2 posts tagged the atlantic
In the wake of Ann Marie Slaughter’s traffictastic “having it all” article, The Atlantic is launching a new vertical about work/life issues. A job announcement for the site says The Sexes will be “devoted to the intersection of work and family” and cover issues like “work-life balance, parenting, gender issues, and family economics.”
Sounds cool, right? I mean, we absolutely need more smart coverage of parenting and work issues. Maybe this blog could even fill some of the gaps in Slaughter’s piece - like how it framed parenting woes as just women’s problem, omitting men from the conversation almost entirely.
There doesn’t seem to be much reason for optimism on this front, though. The announcement says the site will have a “special focus on how women are navigating their careers as they juggle roles of mother, daughter, and wife.” So The Sexes will just be about one sex.
I’m wary of ladyblogs as it is - but this irritates me on a whole other level. By creating a work/life site that focuses only on women, The Atlantic is sending a very clear - and very influential - message: Parenting is women’s problem. It’s sad, because the magazine has a real opportunity to start a national conversation about children and parenting that could create change. But it seems almost certain that this will just be more of the same. I hope they prove me wrong.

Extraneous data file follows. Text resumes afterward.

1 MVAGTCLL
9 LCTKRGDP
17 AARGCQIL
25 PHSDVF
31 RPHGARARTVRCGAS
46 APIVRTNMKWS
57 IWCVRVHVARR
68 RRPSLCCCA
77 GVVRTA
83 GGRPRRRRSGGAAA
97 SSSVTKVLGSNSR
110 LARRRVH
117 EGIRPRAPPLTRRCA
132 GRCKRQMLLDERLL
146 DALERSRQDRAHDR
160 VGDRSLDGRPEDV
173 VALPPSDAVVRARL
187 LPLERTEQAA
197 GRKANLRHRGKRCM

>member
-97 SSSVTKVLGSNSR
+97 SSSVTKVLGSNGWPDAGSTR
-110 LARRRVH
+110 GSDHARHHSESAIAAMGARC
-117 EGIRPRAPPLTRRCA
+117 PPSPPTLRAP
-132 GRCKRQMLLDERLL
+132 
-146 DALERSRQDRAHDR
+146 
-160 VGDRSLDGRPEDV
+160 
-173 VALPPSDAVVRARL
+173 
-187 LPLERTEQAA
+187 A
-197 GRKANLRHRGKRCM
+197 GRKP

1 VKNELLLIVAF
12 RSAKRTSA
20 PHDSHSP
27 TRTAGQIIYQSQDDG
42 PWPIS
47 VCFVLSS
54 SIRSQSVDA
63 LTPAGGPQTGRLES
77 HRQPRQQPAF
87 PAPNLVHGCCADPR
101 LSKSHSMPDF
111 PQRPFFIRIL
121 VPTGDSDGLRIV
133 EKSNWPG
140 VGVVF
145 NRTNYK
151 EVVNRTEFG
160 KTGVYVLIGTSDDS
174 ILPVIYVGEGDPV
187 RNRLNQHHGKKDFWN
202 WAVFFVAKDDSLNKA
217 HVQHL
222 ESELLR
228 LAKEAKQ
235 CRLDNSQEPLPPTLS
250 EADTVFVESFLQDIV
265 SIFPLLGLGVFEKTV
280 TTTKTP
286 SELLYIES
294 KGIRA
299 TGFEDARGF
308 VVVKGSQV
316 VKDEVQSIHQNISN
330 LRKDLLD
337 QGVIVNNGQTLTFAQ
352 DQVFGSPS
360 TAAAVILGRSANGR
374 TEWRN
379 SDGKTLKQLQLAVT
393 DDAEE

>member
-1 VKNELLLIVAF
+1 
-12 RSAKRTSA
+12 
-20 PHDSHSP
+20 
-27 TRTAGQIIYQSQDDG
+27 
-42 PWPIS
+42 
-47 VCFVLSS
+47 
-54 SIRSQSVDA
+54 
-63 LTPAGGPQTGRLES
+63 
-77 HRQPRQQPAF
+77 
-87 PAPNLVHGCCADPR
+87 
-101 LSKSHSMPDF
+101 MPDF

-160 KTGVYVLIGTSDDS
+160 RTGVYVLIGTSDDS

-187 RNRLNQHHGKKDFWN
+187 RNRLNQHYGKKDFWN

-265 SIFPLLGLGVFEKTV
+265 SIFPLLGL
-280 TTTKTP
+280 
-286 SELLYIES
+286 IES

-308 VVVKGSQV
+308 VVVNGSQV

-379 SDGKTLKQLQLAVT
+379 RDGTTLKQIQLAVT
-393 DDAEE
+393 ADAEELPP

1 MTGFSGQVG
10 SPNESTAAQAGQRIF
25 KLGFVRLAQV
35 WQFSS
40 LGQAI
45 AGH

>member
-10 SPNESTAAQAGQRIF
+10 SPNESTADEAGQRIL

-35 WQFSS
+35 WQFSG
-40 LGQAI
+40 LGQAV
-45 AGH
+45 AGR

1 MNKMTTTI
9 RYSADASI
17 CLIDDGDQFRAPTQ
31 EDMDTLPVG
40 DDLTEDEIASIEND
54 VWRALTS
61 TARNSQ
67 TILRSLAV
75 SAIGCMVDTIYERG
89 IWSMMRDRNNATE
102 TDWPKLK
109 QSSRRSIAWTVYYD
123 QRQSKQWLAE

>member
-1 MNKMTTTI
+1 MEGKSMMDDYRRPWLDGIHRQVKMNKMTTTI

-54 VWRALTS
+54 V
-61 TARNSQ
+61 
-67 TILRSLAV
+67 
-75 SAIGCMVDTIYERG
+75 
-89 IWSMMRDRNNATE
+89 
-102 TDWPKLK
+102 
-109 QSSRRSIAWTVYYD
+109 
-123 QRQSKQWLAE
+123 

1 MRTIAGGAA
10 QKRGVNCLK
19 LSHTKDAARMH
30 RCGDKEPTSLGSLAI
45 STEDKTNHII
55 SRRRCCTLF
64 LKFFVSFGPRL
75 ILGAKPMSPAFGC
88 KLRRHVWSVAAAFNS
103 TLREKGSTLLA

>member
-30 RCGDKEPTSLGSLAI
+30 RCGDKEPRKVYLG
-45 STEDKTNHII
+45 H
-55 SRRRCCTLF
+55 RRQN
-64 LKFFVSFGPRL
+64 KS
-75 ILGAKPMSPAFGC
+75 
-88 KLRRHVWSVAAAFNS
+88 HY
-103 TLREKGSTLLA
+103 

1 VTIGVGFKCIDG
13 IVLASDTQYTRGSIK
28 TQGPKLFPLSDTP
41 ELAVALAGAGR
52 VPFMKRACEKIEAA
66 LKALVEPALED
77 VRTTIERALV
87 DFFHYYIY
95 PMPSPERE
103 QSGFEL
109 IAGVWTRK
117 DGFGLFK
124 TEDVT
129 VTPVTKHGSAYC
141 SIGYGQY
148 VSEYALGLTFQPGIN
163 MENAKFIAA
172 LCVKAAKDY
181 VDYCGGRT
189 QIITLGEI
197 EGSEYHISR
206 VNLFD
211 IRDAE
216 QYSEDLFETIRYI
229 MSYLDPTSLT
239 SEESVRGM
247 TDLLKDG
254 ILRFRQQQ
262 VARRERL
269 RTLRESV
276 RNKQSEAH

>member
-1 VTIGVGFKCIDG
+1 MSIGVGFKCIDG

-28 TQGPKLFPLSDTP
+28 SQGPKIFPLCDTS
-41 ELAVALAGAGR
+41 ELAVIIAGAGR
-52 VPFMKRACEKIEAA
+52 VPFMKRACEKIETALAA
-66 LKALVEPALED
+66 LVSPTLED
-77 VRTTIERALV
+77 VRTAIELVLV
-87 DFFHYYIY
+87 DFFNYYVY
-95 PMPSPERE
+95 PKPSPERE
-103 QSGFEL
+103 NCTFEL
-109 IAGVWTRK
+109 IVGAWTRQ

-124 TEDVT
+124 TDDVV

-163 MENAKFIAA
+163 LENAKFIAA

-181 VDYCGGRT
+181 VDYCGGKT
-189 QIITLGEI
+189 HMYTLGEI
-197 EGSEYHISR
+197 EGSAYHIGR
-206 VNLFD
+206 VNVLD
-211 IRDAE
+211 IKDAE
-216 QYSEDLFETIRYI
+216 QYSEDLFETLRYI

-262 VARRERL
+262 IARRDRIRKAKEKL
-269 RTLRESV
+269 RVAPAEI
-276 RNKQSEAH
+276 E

Sad White Babies With Mean Feminist Mommies
The Atlantic is reviving the tired feminist-baiting question “can women have it all.” Le sigh. In celebration of this backlashtastic event, I’ve compiled some of my favorite images that are often the art in these kinds of articles: The mean/frazzled/distracted working white mom (because WOC don’t exist in this narrative) who has been fooled into thinking she can have it all by feminism. Good times.
Note: I haven’t read the piece (it’s not out yet) and for all I know is a scorchingly awesome piece of feminist writing. But the headline/art/cover is just too awful and (knowingly) plays into the anti-feminist cliche the search for work/life balance is greedily trying to have “it all.”